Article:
November 10, 2020, 4:30 PM - 5:30 PM
PRE-REGISTRATION IS REQUIRED FOR THIS PROGRAM
After 220 years of isolation, Japan opened its borders to international trade after 1853. A wave of enthusiasm for all things Japanese overtook Europe and America, and in the flood of the new exports from Japan were eye-catching, colorful woodblock prints. Though inexpensive, these prints were exquisitely made, and their sophisticated but playful compositions attracted artists and collectors fascinated by the Japanese artists’ perspective on the world. In 2018 and 2019, Andrew Stevens (ISU classes of ‘78 and ‘80) surveyed over 200 Japanese prints donated to University Museums over the years. Stevens, who is the Retired Distinguished Curator of Prints, Drawings, and Photographs at the Chazen Museum of Art, University of Wisconsin, will use examples from the permanent collection to introduce audiences to these beguiling works of art, discussing who made the prints, how they were made, and how the prints transformed from the 1800s to the early 1900s.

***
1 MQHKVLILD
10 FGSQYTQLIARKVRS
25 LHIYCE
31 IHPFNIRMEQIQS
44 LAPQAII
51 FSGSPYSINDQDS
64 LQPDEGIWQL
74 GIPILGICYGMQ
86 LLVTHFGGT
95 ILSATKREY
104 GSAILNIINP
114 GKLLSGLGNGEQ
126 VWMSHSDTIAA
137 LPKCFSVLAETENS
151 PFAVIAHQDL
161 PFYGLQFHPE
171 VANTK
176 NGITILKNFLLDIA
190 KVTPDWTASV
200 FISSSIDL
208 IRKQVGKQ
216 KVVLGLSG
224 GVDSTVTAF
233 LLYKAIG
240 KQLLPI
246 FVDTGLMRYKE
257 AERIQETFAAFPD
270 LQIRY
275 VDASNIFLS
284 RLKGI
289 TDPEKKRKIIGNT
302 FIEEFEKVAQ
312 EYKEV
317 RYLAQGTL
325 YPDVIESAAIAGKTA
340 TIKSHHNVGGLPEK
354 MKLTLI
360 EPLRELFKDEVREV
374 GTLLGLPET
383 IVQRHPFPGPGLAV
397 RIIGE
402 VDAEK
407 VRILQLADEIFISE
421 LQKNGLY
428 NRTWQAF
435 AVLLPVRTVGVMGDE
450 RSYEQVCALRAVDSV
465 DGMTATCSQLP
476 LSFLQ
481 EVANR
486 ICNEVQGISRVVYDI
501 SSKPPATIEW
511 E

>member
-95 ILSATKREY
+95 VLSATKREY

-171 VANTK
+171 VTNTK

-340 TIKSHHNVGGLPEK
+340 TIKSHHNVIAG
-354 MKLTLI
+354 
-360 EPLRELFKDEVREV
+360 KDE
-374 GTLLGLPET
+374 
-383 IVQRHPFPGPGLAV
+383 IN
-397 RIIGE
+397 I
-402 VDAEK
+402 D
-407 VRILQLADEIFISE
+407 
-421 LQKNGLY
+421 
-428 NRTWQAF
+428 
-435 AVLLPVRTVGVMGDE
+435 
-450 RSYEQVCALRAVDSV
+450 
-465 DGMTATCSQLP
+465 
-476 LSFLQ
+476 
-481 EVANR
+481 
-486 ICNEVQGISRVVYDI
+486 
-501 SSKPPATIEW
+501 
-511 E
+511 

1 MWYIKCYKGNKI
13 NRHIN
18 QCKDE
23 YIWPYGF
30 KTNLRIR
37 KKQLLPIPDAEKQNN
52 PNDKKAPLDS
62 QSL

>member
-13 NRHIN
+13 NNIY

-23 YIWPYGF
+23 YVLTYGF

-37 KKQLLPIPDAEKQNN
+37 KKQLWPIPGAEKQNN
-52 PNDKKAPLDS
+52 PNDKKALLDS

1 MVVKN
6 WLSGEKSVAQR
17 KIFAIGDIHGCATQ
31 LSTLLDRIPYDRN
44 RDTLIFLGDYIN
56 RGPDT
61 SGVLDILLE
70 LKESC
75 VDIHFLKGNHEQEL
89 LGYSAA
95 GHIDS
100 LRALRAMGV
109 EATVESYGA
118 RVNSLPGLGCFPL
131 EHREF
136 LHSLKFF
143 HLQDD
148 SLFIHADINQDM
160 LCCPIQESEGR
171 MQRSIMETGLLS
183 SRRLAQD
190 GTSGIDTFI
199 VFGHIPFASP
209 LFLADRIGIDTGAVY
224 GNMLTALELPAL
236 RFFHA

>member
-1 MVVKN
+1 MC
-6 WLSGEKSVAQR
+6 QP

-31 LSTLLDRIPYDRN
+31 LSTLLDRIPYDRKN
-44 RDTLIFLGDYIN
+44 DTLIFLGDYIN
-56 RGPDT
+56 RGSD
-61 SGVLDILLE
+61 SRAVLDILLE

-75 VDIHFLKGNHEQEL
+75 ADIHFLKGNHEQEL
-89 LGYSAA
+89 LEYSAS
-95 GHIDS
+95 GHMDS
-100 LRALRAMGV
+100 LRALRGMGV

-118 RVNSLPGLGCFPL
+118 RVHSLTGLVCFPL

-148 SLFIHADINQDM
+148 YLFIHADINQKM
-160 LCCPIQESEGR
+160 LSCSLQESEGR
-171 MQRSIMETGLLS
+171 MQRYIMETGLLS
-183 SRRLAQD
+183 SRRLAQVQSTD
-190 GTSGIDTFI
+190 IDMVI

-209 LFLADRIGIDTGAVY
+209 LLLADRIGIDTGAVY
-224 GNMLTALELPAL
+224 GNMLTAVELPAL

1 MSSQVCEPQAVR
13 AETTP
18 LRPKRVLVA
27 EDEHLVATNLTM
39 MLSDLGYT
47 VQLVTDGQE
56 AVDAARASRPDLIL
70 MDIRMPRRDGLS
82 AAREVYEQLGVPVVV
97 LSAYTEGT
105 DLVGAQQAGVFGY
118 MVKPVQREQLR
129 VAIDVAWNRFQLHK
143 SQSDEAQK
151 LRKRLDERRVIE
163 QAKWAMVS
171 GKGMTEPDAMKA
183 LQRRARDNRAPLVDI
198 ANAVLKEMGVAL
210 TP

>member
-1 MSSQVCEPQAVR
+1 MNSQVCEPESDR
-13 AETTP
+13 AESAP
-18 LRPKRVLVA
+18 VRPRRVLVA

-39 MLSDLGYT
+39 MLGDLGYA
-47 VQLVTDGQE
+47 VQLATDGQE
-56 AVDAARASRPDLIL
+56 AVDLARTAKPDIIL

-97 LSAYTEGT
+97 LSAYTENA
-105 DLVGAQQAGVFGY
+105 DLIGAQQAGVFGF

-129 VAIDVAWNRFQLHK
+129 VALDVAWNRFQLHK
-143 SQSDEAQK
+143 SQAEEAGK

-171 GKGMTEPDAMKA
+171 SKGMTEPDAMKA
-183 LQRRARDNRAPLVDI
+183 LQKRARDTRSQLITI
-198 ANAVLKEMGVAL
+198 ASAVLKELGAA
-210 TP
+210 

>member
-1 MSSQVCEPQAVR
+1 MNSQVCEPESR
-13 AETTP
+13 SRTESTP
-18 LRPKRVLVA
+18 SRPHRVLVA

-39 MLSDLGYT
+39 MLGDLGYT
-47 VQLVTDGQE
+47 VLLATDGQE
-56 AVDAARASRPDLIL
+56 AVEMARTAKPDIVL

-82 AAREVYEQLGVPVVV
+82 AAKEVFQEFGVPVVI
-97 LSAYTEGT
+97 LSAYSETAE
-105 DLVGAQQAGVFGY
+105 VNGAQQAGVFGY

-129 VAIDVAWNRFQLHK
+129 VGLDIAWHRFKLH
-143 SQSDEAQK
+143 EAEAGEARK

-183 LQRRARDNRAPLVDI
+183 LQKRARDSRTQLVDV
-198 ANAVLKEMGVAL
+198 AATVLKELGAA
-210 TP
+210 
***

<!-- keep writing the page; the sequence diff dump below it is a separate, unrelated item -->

Know Before You Go - Programs / Events
In-person programs will be offered, however they will be limited to 10 people, unless otherwise noted. Attendees must pre-register via the online calendar system; online registration for fall programs will open on Monday, August 3 at 10:00 AM. Registration spots are first come, first served; however there will be a waiting list in case there is a cancellation. This attendance cap will be reevaluated throughout the semester to respond to current safety measures.
Masks are required for all program attendees per Iowa State University policy. Seating will be placed 6 feet apart and we kindly ask that all attendees respect physical distancing. Chairs will be cleaned both before and after the program. Hand sanitizers will be available at the entrance to each museum. Many in-person programs will be recorded to allow those who are unable to attend to participate online at a later date.University Museums cannot guarantee an environment free of the risk of transmission of COVID-19. Visiting University Museums includes possible exposure to and serious illness from infectious diseases including but not limited to COVID-19. Attend/visit at your own risk. University Museums does recognize the possibility of a second outbreak and that things may change. The University Museums and ISU emergency teams will monitor this closely and facilities may have to close again. University Museums may make very quick decisions on shutdowns or cancellations due to capacity concerns, health precautions, staffing and occupancy-related considerations.
This program is made possible through the Kathy and John Howell Art Enrichment Program.